FREE-FOR-ALL META COMMENT-A-THON!
angearia posted the following prompt:
Film Analysis Challenge: analyze a scene based on its technical composition.... What makes certain scenes so emotionally resonant? Meaningful? Powerful? How is this expressed through the film medium?
One scene I have always loved is the long, establishing shot of the new Wolfram & Hart offices during "Conviction," the first episode of Angel Season 5. This one shot sets the tone and theme for the entire season. Here's how.
This is an important establishing shot for Team Angel's new home for Season 5. It's also one long, continuous take. Joss loves these shots; he has used them in both Serenity and The Avengers.They're his homage to Orson Welles, who famously opened A Touch of Evil with an epic, 3-minute crane shot that required insanely difficult timing. Yet it's more than a cinematic homage. As with most Whedon-directed episodes, the cinematography is primarily there to serve the narrative, and this shot does a great job of it.
The shot opens on a tight framing of an envelope in a mail cart, addressed to Angel, CEO of Wolfram & Hart. Exposition: Angel is now the CEO of the evil law firm that he's been fighting for four seasons. But the close-up is more than exposition. It's foreshadowing, because this is the same envelope that contains the amulet from which Spike will jack-in-the-box at the end of the episode. Dear Angel: We found your mirror. You left it at the bottom of the Hellmouth. Let's hold it up to you all season so you can see where you used to live, and maybe figure out how to get back there. Love, Joss.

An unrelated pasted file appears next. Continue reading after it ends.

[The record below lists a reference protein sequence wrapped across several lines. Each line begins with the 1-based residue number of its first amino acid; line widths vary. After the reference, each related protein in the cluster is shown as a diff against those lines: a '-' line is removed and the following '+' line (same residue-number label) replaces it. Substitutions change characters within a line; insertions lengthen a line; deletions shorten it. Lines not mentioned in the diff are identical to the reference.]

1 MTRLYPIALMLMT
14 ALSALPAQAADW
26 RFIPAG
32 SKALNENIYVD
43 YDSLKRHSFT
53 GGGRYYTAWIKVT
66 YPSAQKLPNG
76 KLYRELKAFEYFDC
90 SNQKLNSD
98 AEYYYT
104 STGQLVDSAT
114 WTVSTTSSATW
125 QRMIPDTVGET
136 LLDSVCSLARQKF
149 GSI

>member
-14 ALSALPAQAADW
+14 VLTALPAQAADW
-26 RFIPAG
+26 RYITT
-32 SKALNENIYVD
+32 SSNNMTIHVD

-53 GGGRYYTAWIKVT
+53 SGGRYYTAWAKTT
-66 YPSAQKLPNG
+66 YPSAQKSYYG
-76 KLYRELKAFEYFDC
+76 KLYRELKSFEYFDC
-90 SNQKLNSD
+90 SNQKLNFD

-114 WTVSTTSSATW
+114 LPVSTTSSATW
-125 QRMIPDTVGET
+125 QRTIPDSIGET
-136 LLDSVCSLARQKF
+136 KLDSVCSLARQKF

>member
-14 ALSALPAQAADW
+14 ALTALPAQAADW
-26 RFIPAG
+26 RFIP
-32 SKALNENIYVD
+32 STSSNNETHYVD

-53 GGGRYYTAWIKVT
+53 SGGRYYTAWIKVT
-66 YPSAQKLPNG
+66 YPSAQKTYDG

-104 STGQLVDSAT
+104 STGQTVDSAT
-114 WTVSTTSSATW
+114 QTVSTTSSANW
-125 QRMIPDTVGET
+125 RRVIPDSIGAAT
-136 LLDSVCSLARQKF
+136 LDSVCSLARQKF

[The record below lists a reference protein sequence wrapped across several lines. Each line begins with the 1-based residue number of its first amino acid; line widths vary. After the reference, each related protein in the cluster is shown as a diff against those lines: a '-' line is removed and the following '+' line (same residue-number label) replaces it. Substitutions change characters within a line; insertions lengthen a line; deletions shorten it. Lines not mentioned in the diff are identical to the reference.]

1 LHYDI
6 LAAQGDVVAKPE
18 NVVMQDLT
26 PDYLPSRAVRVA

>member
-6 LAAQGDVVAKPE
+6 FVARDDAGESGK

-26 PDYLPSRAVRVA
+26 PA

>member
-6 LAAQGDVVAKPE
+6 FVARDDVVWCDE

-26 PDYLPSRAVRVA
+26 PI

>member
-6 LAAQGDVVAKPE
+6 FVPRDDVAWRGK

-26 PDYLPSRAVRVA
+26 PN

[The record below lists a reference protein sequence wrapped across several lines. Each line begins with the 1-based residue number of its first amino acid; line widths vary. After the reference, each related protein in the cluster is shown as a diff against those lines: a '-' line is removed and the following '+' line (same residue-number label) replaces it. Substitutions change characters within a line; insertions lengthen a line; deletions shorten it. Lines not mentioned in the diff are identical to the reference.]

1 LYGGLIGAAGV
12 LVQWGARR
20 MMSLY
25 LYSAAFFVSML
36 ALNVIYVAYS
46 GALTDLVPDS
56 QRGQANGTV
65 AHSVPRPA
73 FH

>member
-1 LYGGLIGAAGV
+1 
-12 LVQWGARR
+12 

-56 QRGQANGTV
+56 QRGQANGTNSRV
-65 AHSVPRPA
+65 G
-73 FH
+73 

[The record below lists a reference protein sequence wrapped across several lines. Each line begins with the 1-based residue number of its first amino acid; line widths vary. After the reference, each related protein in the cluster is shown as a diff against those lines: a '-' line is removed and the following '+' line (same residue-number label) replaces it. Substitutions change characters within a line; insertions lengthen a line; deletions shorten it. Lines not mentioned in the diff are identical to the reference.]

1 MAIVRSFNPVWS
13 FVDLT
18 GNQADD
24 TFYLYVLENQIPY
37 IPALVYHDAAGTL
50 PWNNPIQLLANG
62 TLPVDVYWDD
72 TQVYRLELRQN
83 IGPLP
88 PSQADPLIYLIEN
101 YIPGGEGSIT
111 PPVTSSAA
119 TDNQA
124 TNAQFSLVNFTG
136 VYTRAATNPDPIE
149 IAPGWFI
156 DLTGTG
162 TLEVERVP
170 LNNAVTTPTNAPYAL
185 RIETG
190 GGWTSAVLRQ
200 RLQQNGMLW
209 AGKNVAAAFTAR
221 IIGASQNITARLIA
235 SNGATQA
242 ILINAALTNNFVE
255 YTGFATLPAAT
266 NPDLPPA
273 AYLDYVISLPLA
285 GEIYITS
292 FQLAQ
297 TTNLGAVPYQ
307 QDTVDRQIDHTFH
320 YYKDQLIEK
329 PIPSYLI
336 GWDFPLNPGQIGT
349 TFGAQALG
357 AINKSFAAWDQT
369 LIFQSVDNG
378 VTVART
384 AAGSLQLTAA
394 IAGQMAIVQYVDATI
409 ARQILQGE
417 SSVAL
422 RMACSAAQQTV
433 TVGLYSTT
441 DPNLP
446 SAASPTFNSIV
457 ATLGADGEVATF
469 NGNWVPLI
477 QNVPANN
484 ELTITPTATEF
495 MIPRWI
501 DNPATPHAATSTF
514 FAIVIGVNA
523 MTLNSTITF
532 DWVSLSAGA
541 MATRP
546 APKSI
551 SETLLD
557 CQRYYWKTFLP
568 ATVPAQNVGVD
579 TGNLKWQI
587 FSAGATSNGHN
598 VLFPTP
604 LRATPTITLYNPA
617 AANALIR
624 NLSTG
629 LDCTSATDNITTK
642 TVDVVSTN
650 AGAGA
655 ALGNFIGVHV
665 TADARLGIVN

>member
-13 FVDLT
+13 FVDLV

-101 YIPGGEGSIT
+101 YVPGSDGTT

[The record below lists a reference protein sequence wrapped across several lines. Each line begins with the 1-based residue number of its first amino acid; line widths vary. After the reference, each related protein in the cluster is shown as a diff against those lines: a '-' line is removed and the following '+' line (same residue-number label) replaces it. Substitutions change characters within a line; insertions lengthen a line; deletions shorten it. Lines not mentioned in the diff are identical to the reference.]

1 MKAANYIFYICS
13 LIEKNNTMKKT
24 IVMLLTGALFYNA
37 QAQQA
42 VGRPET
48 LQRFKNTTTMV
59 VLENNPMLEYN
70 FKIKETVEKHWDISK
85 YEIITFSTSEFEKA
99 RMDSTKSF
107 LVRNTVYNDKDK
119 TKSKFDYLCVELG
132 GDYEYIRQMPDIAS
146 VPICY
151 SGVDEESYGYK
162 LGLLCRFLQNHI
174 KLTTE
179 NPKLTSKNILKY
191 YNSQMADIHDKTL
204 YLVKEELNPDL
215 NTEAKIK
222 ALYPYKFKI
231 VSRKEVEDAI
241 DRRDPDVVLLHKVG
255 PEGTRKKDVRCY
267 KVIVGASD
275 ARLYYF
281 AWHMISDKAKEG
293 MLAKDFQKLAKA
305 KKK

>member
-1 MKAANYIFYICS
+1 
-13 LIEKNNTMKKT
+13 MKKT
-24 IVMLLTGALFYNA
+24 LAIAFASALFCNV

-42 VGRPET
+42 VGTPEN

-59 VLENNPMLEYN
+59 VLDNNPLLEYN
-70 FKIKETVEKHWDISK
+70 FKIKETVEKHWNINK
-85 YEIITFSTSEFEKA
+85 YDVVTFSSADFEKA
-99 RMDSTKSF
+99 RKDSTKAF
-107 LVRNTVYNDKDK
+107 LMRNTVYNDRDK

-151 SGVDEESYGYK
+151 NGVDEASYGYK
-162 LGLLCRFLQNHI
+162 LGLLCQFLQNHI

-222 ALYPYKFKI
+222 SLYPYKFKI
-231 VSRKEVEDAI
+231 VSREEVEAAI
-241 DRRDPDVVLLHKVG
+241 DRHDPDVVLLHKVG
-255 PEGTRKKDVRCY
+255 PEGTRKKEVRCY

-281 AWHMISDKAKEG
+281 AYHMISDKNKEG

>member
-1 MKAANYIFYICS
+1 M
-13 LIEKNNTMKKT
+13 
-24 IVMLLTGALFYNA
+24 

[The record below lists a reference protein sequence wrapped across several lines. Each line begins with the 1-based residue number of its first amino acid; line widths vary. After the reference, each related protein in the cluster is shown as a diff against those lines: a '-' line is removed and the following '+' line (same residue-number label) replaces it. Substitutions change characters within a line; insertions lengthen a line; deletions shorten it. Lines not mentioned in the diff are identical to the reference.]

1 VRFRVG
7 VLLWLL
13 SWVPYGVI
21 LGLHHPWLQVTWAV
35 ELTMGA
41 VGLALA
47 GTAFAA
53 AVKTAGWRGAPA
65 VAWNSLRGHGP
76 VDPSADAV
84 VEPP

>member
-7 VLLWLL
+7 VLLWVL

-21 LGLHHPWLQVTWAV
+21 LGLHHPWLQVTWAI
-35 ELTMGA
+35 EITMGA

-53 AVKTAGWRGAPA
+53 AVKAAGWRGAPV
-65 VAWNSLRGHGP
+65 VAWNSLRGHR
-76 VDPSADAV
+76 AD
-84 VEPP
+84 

Zoom out to show the guy pushing the mail cart: It's Number 5, the Mexican wrestler who will tell Angel a cautionary tale about heroism later this season. The camera follows him around a corner, and we can see that this place is big. Not just big, but confusing. A maze, in which many rats might get lost.
The camera follows Number 5 until it comes to rest on a set of elevator doors. They open on Fred, who's facing the wrong way. Clearly disoriented. She turns around, and we see that the elevator has doors on both sides. This is Corporate America; it talks out of both sides of its mouth.
Fred exits the elevators into the lobby. The camera follows her, panning up and showing the space from Fred's POV. It's huge, brightly light and gorgeous. Evil may be disorienting, but it sure is shiny.
Pan back down to Fred, who is joined by Wesley. Wes voices the question on everyone's mind, "Why are we here?" The camera circles around them as they have this conversation. More spinning, adding to the sense of disorientation. They don't know why they're there, because Angel made sure that none of them would. Talk about head-spinning.
Fred and Wes are joined by Knoxy, who can't remember how long he's been evil. He just mixes the potions. He also helps Fred find her lab. He leads her up the stairs - the same stairs she will later tumble down as she begins her descent into god-hood. Don't trust Knox, Fred! He'll lead you into places you can never come back from.